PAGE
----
Ronald Reagan sold a bit more than he delivered in my estimation. There was promise Kennedy never got to deliver. With Obama, just maybe there’s hope.

Here's a link to the whole interview. Judge for yourself.


Tom Smith said...

I agree, Tom. I am not yet convinced on a specific candidate, but I am growing more confident in the choice we will have this time, whomever is the ultimate Democratic nominee. But I comment to juxtapose your description of "exhausted anxiety and malaise" (which discourages me from time to time too) with another view I am fortunate to have close by. As a school teacher, I am seeing a growing sense of empowerment among children and young adults. This, more than anything, gives me hope. For example, here and here are examples of our young kids showing us how they are making a difference and taking some control. Infectious enthusiasm! Behind the malaise is a generation beginning to rise up. To them, add the increasing numbers of first-time voters and new citizens rushing to the polls and change is at hand. So far, primary participation is at an all time high. All we need is a compass. That is where Barack, Hilary and/or John come in. The timing is right!

- Tom

David said...

It's too bad there are no drugs, like steroids for athletes, that would enhance the performances of the Democratic candidates. 'Election-speak' bores. What is 'the change' that is promised? It's not health insurance; it's not middle-class economics; it's not about bringing our soldiers home. It should be about a fundamental shift in the behavior of the good old USA.

For me, it's about a shift toward reaching out peacefully to help; a shift toward a book-reading society instead of a game-playing society; a shift toward an every-man society instead of a star-centered society; a shift toward a clean-it-up society instead of make-more-crap society; a shift toward a give-up-your-seat society, a violence-free society... Have you heard that from the candidates? Have you heard mention of the future of the US in terms of its place in the world society, the socialization of our children (not just the education of them).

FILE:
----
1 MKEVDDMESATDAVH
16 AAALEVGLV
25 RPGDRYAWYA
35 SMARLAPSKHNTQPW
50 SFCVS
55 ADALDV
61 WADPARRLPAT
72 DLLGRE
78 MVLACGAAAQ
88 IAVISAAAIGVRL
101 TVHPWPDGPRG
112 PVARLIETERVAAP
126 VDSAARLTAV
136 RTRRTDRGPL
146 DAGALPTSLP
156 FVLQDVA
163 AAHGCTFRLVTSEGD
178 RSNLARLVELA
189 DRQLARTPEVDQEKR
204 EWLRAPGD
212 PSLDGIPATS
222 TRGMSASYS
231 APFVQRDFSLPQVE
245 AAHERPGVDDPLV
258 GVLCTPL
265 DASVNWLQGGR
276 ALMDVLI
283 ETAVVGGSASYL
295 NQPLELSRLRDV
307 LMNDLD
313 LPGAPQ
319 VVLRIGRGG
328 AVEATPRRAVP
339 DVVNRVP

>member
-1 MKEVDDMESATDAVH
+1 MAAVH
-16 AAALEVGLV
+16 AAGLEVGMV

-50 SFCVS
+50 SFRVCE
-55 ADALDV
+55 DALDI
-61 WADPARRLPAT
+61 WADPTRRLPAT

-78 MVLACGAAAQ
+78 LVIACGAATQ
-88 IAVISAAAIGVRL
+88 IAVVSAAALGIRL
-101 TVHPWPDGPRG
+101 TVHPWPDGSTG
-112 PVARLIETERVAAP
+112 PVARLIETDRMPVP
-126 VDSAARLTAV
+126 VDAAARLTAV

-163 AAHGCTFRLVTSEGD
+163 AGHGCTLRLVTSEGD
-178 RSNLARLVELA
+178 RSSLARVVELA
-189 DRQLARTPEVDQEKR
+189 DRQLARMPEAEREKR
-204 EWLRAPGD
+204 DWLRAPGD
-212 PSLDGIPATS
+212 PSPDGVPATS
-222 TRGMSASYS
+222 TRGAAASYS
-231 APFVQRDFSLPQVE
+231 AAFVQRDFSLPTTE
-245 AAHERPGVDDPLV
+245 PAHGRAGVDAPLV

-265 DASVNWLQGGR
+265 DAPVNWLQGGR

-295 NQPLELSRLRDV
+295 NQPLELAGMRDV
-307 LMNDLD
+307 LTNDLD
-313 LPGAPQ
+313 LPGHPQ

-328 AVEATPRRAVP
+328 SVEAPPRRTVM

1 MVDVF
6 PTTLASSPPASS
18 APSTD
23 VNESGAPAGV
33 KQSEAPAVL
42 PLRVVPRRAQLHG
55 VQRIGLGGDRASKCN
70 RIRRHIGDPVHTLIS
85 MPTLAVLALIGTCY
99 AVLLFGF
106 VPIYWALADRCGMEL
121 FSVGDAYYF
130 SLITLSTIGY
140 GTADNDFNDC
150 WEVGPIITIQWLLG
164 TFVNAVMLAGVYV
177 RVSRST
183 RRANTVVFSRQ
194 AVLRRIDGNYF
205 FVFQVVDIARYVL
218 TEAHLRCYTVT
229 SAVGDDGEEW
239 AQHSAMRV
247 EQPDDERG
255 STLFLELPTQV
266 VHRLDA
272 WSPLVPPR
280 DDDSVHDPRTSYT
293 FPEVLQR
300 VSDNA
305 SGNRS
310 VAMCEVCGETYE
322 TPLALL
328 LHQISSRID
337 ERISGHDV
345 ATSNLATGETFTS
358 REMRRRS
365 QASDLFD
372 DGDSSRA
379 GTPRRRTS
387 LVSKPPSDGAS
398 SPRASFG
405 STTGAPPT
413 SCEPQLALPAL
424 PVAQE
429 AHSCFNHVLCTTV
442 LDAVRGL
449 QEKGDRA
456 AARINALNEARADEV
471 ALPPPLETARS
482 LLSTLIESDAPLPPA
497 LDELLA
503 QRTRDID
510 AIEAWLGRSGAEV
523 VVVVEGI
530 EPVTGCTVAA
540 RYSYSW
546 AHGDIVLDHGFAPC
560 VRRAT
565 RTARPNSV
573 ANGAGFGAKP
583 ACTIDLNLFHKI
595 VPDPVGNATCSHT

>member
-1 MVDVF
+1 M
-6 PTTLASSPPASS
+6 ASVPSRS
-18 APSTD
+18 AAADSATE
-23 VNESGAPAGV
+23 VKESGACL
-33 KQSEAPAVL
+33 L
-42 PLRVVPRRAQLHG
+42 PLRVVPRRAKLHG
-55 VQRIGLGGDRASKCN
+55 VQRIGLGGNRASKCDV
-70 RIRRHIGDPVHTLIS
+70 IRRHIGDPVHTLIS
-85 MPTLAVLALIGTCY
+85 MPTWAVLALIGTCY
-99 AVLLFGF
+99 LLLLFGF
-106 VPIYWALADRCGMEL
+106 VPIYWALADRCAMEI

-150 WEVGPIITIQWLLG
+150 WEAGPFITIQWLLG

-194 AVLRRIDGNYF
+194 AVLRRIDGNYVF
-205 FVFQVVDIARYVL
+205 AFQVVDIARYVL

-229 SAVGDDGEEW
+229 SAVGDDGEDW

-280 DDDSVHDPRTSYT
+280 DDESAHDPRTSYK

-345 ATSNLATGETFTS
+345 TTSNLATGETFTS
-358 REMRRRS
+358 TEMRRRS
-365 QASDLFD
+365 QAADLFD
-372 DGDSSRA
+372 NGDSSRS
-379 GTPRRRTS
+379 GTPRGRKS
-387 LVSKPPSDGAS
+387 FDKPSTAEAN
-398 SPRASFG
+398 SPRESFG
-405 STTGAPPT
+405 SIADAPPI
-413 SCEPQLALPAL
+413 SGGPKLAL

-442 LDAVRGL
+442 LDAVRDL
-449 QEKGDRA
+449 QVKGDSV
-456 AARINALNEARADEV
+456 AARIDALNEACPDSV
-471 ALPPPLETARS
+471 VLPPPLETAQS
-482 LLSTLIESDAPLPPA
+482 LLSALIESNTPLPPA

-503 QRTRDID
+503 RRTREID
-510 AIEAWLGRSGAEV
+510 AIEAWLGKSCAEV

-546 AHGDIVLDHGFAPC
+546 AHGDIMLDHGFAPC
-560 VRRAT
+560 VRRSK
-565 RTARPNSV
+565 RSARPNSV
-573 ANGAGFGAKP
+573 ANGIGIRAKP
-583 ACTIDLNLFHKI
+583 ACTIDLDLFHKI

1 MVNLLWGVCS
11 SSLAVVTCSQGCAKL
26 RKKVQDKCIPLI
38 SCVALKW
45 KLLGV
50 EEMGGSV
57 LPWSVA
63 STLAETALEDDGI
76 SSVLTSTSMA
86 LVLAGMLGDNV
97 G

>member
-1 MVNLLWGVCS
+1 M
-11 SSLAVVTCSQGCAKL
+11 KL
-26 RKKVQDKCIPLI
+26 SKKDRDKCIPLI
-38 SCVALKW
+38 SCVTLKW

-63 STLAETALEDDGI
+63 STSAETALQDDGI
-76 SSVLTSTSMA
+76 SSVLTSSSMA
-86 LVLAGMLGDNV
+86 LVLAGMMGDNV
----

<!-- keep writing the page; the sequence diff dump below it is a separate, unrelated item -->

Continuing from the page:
It is no wonder that there is a religious right. Too bad that there is not a sufficiently strong, zealous, liberal left, way, way left.

Tom Driscoll, Profiled! said...


I agree on one level and disagree on another.

Actually I've heard Obama speak a couple of times and he has spoken very directly to the very problems you describe. Frankly, I think he does represent a certain hope of retooling the American mindset and setting us more on a direction of peacable conduct.

But I think the key isn't in what politicians we elect. I rather like the links Tom Smith sent along in his comment. Check them out.

The best way to effect the conduct of society when we are troubled by it is to start with a realization of our part in it. You won't find change with your hands in your pockets —not the kind we're talking about anyway.